While heat acclimation (HA) protocols have traditionally lasted ~10 days, it has been suggested that short term (< 7 days) HA may provide physiological adaptations resulting in performance benefits for male athletes. However, this may not be the case for female athletes!
A recent study in moderately trained female endurance athletes examined endurance performance following a 4 and 9 day HA protocol (90 min cycling daily for 4 days or 9 days* in 40 deg C, 30% rel humidity, completed as 15 min high intensity intervals followed by 75min steady state). *Note, there was one rest day after 4 days in the 9 day HA protocol. Interestingly, performance in a hot (35°C, 30%RH) 15 min time trial was only improved after 9 days of HA, but 4 days did not seem to have the same benefits. In addition to the observed performance benefits with 9 vs 4 days of HA, sweat gland activity in the forearm was greater after 9 days of HA, and thermal comfort was improved.
However, this particular study did not control for the MC phase. While it is understood that females experience an increase in core temperature when progesterone is high (e.g. during the luteal phase of the MC or post-ovulation), experienced female athletes appear able to maintain performance in the heat by altering pacing strategies, maintaining hydration through increased fluid intake, and implementing individual cooling strategies. Thus, while females may experience greater performance challenges during exercise in the heat (and recreational athletes experiencing > challenges compared to trained female athletes), phase of MC does not necessarily influence an athlete’s ability to dissipate heat .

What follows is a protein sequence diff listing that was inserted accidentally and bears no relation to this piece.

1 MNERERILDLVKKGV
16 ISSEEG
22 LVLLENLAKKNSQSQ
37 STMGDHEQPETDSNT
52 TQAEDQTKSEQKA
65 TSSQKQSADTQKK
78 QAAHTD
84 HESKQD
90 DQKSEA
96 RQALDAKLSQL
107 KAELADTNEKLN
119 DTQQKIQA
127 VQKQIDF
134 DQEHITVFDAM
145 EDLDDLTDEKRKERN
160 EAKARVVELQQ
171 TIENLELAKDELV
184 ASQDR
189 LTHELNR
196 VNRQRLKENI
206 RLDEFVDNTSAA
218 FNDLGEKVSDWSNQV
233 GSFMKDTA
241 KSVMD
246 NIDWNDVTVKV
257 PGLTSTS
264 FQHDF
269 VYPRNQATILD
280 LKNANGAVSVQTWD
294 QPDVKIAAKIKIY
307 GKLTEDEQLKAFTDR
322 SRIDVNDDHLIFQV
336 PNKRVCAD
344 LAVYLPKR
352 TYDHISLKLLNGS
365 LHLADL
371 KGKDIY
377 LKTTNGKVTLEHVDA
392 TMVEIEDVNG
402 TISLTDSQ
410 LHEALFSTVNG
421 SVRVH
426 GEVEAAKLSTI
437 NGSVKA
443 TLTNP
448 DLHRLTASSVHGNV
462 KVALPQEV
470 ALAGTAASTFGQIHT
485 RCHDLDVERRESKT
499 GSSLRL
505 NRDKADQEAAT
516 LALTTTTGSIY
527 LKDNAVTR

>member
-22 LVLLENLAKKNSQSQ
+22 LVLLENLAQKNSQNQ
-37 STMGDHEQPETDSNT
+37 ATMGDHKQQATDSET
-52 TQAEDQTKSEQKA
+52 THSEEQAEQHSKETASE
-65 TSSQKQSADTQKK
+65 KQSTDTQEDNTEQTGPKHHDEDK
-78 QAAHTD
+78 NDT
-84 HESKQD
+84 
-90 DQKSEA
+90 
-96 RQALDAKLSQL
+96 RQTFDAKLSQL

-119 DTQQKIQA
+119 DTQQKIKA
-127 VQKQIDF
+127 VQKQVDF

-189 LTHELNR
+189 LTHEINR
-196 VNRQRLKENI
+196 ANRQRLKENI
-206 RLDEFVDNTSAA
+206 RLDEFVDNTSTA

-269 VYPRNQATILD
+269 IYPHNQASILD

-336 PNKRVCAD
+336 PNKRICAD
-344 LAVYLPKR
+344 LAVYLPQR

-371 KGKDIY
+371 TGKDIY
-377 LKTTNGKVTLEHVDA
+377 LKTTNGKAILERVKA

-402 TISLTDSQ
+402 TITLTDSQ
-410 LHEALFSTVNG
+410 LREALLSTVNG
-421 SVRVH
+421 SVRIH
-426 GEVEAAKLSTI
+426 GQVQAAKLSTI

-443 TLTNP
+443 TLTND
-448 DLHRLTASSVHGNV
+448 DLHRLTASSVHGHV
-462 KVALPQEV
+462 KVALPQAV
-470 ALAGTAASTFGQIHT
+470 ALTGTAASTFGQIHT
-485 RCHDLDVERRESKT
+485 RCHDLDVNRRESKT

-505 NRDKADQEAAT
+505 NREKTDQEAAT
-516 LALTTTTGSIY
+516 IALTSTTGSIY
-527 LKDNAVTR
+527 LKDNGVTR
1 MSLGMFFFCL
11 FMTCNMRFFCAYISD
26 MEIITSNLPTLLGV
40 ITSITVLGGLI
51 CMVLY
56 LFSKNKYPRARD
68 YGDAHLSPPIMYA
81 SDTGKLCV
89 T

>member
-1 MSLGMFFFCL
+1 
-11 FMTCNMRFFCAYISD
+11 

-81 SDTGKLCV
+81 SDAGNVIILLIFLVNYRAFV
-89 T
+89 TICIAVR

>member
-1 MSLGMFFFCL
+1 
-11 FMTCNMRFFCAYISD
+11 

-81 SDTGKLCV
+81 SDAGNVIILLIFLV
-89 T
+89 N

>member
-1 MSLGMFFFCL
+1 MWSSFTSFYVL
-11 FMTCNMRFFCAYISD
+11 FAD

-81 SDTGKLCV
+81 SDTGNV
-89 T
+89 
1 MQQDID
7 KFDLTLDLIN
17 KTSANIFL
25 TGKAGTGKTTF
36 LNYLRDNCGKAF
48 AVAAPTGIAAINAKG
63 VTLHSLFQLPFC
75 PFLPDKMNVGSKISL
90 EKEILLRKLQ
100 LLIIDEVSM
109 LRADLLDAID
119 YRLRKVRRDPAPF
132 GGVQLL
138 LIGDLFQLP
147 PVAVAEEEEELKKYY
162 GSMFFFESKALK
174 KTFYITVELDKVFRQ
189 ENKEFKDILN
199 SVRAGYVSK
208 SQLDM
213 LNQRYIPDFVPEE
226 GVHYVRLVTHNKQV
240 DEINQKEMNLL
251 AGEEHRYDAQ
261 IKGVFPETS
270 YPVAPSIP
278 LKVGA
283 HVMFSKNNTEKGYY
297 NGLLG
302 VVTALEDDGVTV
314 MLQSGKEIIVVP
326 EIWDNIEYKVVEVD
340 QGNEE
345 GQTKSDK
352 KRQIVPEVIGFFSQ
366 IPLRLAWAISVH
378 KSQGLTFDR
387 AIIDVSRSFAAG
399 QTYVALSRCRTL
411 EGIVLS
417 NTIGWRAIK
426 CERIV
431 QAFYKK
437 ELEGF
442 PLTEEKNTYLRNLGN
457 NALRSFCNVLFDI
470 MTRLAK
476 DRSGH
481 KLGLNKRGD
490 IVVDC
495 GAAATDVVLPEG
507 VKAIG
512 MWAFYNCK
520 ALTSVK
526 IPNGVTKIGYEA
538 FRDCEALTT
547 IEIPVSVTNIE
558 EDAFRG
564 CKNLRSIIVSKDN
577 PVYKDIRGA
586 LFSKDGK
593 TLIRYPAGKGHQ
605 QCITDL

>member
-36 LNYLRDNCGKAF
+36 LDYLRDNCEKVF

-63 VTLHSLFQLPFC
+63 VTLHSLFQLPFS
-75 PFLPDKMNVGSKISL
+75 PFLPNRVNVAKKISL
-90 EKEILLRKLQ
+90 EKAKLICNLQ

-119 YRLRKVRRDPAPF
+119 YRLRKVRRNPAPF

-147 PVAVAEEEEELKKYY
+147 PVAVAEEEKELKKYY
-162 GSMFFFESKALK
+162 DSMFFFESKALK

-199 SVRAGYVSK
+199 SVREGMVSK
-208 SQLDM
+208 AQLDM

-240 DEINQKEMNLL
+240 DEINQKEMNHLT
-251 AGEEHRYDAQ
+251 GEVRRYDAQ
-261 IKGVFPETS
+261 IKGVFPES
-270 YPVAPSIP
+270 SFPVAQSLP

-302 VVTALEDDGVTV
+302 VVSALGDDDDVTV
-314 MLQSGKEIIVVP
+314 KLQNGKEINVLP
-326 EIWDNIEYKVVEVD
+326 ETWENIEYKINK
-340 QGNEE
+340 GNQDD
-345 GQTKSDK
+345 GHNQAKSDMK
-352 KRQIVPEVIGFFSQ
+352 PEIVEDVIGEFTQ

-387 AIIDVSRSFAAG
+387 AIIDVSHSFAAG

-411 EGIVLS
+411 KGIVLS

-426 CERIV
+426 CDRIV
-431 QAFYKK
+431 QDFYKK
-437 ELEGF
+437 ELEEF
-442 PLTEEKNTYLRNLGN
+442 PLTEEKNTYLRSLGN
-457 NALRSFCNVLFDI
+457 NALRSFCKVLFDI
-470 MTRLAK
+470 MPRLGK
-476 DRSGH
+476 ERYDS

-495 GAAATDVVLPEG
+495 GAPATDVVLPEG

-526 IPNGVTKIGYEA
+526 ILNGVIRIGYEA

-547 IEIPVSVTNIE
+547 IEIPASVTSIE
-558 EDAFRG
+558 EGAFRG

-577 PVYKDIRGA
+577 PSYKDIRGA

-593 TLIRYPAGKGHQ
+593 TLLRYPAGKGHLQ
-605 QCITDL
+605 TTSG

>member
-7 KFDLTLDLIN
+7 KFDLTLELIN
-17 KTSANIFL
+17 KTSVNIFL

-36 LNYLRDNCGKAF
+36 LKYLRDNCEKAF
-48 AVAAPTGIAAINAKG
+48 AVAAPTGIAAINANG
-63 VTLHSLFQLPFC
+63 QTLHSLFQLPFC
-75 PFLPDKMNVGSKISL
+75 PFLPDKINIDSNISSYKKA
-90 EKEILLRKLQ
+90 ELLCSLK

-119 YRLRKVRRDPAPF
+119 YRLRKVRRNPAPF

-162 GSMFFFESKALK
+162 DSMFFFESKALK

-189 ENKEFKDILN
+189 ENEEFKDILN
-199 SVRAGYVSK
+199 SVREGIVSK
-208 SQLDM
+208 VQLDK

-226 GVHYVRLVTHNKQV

More research in this area is clearly necessary, but for now it appears that female athletes may benefit from a longer HA protocol (~9-10 days) compared to males. While the study referred to in this post used a heat training protocol, it is possible that using passive heat exposure (sauna, hot water bath) prior to or after training may also provide benefits without compromising the quality of training, but this remains to be studied in female athletes. At this time, strategies to help with heat acclimation in females should be individualized for the athlete.
PMID: 34116919; 34127636; 31891914; 33123618; 31156449, 31555140, 30377639